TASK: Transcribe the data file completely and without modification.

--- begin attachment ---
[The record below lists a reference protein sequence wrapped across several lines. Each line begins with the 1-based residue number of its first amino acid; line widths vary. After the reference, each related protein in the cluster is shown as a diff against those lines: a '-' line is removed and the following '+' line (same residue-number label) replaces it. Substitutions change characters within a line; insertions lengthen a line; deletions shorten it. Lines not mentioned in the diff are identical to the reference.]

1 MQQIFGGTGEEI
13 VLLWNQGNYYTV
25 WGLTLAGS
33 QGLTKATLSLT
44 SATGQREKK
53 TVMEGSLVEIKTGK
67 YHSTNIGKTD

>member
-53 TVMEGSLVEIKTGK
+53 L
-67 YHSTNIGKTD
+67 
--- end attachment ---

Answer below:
[The record below lists a reference protein sequence wrapped across several lines. Each line begins with the 1-based residue number of its first amino acid; line widths vary. After the reference, each related protein in the cluster is shown as a diff against those lines: a '-' line is removed and the following '+' line (same residue-number label) replaces it. Substitutions change characters within a line; insertions lengthen a line; deletions shorten it. Lines not mentioned in the diff are identical to the reference.]

1 MQQIFGGTGEEI
13 VLLWNQGNYYTV
25 WGLTLAGS
33 QGLTKATLSLT
44 SATGQREKK
53 TVMEGSLVEIKTGK
67 YHSTNIGKTD

>member
-53 TVMEGSLVEIKTGK
+53 L
-67 YHSTNIGKTD
+67 